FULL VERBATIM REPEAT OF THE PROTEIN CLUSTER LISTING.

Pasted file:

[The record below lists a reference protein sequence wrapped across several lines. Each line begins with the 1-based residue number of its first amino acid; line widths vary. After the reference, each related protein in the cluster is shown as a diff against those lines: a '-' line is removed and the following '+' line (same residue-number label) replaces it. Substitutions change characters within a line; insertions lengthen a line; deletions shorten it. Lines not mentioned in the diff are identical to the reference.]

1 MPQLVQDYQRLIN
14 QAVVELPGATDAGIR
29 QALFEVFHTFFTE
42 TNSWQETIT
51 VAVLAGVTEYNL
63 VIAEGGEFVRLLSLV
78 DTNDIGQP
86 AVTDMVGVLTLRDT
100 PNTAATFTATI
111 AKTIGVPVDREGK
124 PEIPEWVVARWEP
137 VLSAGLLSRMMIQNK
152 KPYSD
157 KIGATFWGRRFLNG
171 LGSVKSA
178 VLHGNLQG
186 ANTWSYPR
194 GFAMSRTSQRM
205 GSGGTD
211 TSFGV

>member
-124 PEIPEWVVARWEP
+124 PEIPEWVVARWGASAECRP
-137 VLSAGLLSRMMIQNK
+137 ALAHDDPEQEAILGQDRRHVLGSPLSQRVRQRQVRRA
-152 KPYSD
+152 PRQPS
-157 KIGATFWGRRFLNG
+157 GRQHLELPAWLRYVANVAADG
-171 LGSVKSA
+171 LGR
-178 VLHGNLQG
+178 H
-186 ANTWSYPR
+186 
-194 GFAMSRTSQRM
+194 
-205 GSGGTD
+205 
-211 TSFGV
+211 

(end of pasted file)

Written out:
[The record below lists a reference protein sequence wrapped across several lines. Each line begins with the 1-based residue number of its first amino acid; line widths vary. After the reference, each related protein in the cluster is shown as a diff against those lines: a '-' line is removed and the following '+' line (same residue-number label) replaces it. Substitutions change characters within a line; insertions lengthen a line; deletions shorten it. Lines not mentioned in the diff are identical to the reference.]

1 MPQLVQDYQRLIN
14 QAVVELPGATDAGIR
29 QALFEVFHTFFTE
42 TNSWQETIT
51 VAVLAGVTEYNL
63 VIAEGGEFVRLLSLV
78 DTNDIGQP
86 AVTDMVGVLTLRDT
100 PNTAATFTATI
111 AKTIGVPVDREGK
124 PEIPEWVVARWEP
137 VLSAGLLSRMMIQNK
152 KPYSD
157 KIGATFWGRRFLNG
171 LGSVKSA
178 VLHGNLQG
186 ANTWSYPR
194 GFAMSRTSQRM
205 GSGGTD
211 TSFGV

>member
-124 PEIPEWVVARWEP
+124 PEIPEWVVARWGASAECRP
-137 VLSAGLLSRMMIQNK
+137 ALAHDDPEQEAILGQDRRHVLGSPLSQRVRQRQVRRA
-152 KPYSD
+152 PRQPS
-157 KIGATFWGRRFLNG
+157 GRQHLELPAWLRYVANVAADG
-171 LGSVKSA
+171 LGR
-178 VLHGNLQG
+178 H
-186 ANTWSYPR
+186 
-194 GFAMSRTSQRM
+194 
-205 GSGGTD
+205 
-211 TSFGV
+211 